Polar bears are predicted to go the way of the sea ice over this century. That is, vanish.
The Alaska population may be decreasing, but residents of the North Slope town of Kaktovik are seeing an increase in bears coming on shore.
Alaska’s Energy Desk editor Jennifer Pemberton recently was in Kaktovik for a story about how the people are sharing their village with the bears.
She didn’t get to see any bears during her trip.
Pemberton said polar bears are attracted to Kaktovik because of bowhead whale bones left on shore by subsistence hunters.
The bears can be trapped there for the winter if they don’t make it onto the sea ice before it retreats in August.
“It’s the best place in Alaska to see polar bears, possibly in the United States,” Pemberton said.
As many as 2,000 tourists from all over the world come to see Kaktovik’s polar bears, partly because of what has been called “Last Chance Tourism.”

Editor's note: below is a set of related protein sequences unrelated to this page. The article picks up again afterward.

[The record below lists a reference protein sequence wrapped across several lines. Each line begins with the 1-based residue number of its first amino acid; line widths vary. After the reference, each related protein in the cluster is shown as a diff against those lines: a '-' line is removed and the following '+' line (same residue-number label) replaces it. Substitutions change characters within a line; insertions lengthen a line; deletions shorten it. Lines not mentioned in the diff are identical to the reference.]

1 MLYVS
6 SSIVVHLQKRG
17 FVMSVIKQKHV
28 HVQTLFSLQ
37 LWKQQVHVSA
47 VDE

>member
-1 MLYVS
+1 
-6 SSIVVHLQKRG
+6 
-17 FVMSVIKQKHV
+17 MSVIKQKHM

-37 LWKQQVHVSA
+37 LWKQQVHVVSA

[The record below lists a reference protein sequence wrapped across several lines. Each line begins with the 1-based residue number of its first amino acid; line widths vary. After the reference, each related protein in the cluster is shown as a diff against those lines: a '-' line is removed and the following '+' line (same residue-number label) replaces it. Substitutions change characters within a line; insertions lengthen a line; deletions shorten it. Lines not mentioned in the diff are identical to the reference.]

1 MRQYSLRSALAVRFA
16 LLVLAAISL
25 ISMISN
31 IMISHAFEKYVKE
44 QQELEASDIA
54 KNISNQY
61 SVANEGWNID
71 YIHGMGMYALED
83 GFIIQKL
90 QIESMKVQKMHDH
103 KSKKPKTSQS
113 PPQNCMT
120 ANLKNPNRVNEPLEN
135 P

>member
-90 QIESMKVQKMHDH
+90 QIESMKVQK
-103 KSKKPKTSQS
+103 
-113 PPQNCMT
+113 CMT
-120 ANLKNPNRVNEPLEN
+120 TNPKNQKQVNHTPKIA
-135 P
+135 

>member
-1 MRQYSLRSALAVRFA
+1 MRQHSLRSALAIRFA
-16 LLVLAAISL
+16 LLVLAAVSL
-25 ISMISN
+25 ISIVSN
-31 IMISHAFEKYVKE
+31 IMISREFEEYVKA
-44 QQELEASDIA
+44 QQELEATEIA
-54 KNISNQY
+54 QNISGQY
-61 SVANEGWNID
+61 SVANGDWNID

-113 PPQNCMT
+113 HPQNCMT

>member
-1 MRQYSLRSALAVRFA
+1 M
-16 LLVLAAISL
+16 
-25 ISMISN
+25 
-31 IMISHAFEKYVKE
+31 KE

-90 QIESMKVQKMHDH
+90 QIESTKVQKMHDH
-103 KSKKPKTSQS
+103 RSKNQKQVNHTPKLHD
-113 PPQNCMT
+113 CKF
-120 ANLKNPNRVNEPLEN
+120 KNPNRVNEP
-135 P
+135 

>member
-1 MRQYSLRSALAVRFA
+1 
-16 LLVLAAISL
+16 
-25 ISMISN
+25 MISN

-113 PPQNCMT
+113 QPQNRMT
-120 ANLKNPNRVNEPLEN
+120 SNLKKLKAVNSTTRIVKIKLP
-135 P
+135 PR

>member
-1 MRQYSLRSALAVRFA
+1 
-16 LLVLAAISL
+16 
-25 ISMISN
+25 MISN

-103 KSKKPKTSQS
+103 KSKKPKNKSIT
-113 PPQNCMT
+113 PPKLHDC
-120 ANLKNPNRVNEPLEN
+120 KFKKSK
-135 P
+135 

Some tourists say they want to see the bears before they’re gone.
“It’s kind of a niche tourism industry,” Pemberton said. “It’s small for tourism.”
She said tourists get to see the bears acting naturally in their natural habitat.
“You can’t do anything that alters the behavior of the bears,” Pemberton said.
You’re too close if the bears see or hear you or acknowledge your presence, then.
Pemberton’s story will be part of the second season of Alaska’s Energy Desk’s podcast Midnight Oil, which premieres Aug. 9.
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